Anger is often perceived as a negative emotion that should be suppressed – but this powerful feeling could be useful in driving motivation to achieve ambitious goals, overcoming obstacles, and accomplishing difficult tasks, according to a recent American study.
Published in the Journal of Personality and Social Psychology, this study was carried out by researchers at Texas A&M University with more than 1,000 people who took part in various experiments.
The aim was to assess the role of anger, and other emotions, in certain situations, and to determine that “anger could improve goal attainment in the presence of challenges”.
In one experiment, 233 undergraduates were randomly assigned an emotional state: anger, desire, sadness, amusement, or neutral. To elicit these emotions in the participants, the researchers showed them a series of 15 images displayed for five seconds each. Those assigned anger, for example, were shown images of insults to the university football team.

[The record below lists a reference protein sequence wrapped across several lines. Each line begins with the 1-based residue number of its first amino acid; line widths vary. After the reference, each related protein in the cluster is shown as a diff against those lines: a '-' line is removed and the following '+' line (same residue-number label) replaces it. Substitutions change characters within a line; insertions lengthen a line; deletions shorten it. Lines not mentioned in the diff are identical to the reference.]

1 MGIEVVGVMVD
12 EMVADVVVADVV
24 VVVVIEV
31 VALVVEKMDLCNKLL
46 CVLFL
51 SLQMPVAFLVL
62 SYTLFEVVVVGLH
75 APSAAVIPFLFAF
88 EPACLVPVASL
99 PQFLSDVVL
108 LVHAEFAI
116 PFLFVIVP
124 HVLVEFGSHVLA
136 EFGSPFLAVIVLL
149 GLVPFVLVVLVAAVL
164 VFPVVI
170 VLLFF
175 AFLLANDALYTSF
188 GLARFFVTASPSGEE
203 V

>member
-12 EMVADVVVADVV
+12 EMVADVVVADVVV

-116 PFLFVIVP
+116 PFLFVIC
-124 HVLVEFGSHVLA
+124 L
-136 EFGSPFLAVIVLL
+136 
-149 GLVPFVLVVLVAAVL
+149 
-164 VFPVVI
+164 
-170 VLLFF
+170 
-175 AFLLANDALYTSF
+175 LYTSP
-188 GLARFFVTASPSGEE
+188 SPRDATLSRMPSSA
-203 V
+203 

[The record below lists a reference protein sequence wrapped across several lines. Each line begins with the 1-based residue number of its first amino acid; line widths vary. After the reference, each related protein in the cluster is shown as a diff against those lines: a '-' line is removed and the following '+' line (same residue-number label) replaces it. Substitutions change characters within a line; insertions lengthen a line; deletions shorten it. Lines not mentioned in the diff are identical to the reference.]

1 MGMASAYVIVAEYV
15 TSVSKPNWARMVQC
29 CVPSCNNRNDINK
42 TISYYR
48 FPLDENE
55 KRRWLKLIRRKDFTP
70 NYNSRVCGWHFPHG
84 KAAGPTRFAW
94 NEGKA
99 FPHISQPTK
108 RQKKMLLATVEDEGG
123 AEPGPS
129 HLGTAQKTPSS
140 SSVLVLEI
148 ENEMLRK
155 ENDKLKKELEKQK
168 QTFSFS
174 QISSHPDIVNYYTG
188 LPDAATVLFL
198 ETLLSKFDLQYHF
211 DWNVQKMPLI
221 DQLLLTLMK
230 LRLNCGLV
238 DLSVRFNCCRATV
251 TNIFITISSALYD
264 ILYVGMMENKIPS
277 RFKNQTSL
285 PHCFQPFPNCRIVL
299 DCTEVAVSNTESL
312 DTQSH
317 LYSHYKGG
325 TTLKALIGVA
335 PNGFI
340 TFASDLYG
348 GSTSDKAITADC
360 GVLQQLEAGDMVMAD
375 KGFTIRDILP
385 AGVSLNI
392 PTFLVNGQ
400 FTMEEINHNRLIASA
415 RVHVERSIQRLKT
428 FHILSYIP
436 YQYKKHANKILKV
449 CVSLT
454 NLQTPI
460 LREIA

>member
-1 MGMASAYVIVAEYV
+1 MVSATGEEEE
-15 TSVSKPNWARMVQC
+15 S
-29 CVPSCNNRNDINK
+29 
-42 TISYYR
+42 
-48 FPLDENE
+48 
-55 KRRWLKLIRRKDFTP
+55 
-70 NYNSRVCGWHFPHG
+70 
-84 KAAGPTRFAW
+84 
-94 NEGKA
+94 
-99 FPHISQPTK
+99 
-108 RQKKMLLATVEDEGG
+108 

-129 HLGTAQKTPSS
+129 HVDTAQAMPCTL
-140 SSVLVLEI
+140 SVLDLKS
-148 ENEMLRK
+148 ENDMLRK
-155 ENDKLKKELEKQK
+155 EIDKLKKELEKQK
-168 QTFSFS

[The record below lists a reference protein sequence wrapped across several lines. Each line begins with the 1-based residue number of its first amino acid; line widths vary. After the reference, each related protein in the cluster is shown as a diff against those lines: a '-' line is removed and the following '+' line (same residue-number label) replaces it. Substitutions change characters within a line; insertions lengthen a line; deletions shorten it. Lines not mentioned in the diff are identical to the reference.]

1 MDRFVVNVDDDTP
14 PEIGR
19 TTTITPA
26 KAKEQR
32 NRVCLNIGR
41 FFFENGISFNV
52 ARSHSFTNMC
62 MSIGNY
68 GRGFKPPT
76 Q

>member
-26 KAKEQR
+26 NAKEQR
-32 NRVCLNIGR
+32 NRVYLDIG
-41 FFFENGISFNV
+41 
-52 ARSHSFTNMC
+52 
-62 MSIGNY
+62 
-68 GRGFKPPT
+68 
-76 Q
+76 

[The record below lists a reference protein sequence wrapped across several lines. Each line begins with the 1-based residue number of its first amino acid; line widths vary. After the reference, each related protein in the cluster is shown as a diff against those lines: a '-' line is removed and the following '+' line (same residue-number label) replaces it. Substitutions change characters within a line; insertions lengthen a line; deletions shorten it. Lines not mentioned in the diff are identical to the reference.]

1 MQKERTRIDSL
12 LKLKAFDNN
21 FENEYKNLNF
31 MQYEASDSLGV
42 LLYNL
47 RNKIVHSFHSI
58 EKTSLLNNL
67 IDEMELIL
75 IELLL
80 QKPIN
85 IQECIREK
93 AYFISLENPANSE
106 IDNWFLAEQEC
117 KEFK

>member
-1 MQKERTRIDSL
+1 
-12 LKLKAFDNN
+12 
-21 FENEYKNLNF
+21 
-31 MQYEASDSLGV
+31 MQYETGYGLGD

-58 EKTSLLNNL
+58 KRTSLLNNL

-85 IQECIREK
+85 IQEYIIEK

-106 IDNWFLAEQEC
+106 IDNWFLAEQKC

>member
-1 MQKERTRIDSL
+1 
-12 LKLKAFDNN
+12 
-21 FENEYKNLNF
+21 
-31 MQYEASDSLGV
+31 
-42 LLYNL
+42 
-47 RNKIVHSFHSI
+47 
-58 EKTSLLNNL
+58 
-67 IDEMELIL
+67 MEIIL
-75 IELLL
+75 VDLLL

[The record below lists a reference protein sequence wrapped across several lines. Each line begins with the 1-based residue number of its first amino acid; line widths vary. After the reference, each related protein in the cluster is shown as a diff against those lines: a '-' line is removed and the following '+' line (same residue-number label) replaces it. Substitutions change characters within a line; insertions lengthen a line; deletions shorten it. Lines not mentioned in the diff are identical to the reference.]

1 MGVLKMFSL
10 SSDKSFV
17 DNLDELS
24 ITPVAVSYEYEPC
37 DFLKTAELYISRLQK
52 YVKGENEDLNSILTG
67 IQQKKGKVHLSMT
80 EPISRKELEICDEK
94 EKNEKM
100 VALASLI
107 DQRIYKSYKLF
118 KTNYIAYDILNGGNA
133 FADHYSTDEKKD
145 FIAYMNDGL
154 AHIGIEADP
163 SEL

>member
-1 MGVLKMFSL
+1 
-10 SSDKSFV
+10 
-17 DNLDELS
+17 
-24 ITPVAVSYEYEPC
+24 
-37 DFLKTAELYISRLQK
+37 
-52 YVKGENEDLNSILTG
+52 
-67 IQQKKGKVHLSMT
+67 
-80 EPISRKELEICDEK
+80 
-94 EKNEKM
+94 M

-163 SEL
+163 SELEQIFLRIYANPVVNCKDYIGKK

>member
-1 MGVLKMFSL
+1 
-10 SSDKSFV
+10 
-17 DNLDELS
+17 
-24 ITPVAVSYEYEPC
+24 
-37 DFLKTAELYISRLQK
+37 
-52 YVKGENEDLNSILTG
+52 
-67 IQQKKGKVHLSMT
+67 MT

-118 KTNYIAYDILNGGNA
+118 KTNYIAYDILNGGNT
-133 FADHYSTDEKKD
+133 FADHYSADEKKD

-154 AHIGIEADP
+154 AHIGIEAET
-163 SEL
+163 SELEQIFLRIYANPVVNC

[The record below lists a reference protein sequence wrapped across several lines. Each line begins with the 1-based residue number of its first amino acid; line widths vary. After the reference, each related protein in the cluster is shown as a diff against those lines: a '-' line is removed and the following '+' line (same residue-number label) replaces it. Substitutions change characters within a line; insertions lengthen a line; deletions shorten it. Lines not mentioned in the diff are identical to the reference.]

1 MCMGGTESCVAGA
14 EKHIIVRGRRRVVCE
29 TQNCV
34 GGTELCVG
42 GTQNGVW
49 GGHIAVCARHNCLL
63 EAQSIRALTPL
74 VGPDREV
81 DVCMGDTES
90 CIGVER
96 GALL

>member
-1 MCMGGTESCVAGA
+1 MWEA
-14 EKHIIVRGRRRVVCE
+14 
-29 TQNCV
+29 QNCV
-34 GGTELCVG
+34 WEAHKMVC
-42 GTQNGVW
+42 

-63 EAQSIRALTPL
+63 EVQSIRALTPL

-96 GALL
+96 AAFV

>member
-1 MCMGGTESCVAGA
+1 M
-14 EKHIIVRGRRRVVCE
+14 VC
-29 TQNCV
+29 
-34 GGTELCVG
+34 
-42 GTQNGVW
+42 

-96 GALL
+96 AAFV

Participants were then asked to work out a series of anagrams. The results revealed that angry people solved 39% more of these than students who were feeling neutral. Overall, according to the researchers, angry people showed greater perseverance when it came to solving these puzzles.
In another experiment, participants had to achieve a high score in a skiing video game, including a difficult and an easy mode. Once again, the angry group of participants fared better than those assigned neutral or sad feelings.
“Across all the experiments, anger improved people’s ability to reach their goals compared with a neutral condition in a variety of challenging situations,” the study noted. “In some cases, it was associated with increased scores or shorter response times. In one experiment, it even increased cheating to achieve a better outcome.”
The researchers pointed out, however, that for some of the experiments, amusement and desire also enabled people to achieve their goal.
Nevertheless, “a mix of emotions, including negative emotions like anger, result in the best outcomes”, and the results “support the assertion that anger results in greater goal attainment in situations that involve challenges”, the study concluded.